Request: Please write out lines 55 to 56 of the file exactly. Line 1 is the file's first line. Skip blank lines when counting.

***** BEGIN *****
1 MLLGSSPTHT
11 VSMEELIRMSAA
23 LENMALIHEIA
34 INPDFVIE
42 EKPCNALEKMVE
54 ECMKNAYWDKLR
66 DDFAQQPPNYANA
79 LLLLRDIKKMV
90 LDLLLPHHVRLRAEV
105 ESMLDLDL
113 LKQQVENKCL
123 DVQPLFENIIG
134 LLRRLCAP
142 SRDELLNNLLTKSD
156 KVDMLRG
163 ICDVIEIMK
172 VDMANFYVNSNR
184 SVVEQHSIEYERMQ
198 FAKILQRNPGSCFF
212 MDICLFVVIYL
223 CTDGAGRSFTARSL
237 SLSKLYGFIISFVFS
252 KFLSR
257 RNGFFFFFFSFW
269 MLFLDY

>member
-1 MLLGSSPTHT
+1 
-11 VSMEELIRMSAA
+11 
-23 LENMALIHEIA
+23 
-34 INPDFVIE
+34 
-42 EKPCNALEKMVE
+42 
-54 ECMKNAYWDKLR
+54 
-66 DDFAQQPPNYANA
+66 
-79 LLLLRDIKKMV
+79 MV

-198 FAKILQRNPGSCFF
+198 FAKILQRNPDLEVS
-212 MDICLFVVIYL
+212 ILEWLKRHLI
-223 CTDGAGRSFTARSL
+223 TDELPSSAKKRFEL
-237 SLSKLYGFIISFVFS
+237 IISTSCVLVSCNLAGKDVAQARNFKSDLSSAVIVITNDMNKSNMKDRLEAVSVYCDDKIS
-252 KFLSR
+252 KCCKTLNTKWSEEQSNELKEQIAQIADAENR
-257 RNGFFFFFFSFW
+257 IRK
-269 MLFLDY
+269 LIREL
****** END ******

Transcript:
-269 MLFLDY
+269 LIREL